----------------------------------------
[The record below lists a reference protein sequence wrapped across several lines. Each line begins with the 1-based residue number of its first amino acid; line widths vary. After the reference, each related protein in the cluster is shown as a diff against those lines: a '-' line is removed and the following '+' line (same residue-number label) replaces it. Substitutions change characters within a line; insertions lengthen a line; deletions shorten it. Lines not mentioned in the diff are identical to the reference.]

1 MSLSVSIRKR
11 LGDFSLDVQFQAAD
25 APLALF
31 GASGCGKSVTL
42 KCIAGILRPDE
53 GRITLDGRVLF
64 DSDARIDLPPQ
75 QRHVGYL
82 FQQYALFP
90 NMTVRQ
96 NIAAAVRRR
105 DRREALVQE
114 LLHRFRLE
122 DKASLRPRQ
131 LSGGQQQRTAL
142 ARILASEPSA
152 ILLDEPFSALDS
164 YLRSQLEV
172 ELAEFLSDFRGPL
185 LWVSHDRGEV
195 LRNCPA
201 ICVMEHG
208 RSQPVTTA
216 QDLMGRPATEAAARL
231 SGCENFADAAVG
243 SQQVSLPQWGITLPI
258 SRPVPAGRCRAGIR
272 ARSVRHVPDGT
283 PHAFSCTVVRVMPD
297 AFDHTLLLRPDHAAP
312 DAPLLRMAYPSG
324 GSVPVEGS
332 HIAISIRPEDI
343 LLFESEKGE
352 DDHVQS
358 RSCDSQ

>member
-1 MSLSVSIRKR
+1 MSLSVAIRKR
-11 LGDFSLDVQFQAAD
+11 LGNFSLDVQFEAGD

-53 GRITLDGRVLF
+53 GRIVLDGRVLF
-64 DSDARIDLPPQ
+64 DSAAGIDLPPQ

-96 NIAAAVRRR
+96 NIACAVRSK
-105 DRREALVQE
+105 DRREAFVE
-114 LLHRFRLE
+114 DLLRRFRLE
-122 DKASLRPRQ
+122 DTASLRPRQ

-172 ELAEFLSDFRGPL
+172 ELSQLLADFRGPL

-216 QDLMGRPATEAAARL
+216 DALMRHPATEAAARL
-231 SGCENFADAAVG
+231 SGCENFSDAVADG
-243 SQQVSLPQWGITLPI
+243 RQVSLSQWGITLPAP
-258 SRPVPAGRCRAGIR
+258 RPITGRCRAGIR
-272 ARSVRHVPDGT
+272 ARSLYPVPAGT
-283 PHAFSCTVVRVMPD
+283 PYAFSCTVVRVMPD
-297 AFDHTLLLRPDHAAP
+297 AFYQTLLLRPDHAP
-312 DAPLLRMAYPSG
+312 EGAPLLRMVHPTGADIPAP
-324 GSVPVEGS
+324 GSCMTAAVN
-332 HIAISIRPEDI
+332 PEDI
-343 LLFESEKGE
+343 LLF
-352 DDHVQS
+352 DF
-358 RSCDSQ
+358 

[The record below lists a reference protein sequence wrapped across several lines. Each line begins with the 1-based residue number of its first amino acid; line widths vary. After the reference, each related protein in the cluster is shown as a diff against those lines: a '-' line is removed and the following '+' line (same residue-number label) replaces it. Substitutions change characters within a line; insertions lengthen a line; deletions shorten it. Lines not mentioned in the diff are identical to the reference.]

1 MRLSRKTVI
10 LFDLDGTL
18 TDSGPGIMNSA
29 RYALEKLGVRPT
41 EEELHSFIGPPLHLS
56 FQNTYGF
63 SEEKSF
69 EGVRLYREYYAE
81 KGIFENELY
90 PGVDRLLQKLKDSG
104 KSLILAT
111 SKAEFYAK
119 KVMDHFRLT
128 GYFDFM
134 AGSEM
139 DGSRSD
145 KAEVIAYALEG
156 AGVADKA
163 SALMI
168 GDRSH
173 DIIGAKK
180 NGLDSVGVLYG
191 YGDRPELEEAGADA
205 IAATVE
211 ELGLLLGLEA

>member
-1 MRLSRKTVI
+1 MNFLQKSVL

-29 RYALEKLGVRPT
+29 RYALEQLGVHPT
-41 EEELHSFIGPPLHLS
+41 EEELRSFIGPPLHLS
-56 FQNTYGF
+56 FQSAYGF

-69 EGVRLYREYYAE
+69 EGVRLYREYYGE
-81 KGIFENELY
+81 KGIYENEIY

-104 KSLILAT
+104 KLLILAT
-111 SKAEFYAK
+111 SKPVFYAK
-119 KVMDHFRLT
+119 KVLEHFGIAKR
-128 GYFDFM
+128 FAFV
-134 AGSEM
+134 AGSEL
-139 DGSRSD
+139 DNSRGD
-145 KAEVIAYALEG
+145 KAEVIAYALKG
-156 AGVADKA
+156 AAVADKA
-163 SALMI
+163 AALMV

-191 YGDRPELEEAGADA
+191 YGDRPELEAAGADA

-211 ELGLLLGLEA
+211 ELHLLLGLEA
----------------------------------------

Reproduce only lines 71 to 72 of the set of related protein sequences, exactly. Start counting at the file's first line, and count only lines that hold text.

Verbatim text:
-312 DAPLLRMAYPSG
+312 EGAPLLRMVHPTGADIPAP